A Decision That Helped Shape Michelle Obama

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tags: Michelle Obama, Brown v Board of Education



She was born into the segregated Chicago of the 1960s, when public schools actively resisted integration. But in 1975, the city, under pressure to comply with the landmark Supreme Court decision desegregating public schools, opened a racially integrated high school for high achievers that changed the young woman’s life.

Michelle Robinson, a graduate of that integrated school, is now Michelle Obama, the first African-American first lady of the United States. In this season of civil rights anniversaries — in particular the 60th, on Saturday, of the 1954 decision in Brown v. Board of Education of Topeka, Kan. — she is talking in new and more deeply personal ways about race.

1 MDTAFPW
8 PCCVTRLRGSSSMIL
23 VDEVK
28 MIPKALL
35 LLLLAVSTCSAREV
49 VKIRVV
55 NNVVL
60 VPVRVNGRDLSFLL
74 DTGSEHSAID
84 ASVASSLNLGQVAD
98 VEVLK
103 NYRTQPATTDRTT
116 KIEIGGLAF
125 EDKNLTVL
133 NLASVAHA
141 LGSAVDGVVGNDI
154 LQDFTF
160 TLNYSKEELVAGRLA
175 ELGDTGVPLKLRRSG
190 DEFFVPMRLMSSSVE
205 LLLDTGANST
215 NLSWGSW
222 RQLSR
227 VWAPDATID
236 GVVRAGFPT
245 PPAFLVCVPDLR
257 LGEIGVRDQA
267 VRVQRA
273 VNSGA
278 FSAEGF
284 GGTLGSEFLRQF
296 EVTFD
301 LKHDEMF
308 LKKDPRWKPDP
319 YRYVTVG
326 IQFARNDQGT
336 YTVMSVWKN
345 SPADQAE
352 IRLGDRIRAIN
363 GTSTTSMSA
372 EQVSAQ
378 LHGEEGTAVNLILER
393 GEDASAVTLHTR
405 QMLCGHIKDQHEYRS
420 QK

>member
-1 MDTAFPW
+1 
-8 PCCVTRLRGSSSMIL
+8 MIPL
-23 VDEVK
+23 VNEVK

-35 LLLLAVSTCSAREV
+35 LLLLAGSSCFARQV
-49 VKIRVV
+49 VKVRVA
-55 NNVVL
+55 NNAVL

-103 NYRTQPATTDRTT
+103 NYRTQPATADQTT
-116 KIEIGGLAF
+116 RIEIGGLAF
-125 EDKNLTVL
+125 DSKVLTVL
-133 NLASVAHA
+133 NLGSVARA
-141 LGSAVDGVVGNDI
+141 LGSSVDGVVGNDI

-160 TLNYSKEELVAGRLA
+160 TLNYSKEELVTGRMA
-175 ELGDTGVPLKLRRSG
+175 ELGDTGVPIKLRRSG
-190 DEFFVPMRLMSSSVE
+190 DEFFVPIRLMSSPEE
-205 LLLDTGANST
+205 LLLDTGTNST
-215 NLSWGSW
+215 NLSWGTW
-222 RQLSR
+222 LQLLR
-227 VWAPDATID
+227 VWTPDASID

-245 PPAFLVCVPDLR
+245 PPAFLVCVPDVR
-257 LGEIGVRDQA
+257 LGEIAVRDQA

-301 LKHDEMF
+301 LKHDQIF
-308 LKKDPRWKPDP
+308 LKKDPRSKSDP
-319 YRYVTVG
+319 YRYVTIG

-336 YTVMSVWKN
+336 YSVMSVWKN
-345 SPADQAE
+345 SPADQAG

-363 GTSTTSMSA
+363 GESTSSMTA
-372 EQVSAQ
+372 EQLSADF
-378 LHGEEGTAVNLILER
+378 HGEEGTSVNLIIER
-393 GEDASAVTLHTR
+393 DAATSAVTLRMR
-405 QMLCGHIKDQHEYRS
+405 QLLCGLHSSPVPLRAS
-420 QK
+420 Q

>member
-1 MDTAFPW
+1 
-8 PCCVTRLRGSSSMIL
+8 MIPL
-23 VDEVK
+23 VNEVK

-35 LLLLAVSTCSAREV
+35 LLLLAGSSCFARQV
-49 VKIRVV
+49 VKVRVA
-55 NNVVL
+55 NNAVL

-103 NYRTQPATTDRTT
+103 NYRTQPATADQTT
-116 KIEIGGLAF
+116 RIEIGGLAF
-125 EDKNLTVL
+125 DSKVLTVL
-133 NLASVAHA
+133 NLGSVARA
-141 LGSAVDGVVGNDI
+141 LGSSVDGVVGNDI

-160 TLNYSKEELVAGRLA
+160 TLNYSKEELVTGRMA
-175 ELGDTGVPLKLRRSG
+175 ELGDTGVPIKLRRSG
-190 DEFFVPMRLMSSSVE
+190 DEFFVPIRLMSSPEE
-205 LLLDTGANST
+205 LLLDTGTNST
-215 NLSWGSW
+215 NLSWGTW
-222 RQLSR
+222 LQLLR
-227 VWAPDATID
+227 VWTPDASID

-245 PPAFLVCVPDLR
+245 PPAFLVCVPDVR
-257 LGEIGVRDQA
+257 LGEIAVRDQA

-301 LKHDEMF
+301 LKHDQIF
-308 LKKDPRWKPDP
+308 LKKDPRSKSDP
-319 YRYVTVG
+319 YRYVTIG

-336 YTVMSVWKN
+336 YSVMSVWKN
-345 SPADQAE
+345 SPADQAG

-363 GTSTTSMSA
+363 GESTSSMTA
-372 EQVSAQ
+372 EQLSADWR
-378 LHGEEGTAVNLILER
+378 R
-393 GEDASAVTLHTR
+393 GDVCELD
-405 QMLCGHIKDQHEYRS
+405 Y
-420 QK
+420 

“She saw firsthand the impact of Brown v. Board of Education in her own life,” said Valerie Jarrett, a senior White House adviser and close friend of Mrs. Obama. “What she appreciates is the strength of diversity, how important it is to be in a community, a classroom, where you are hearing from all perspectives.”





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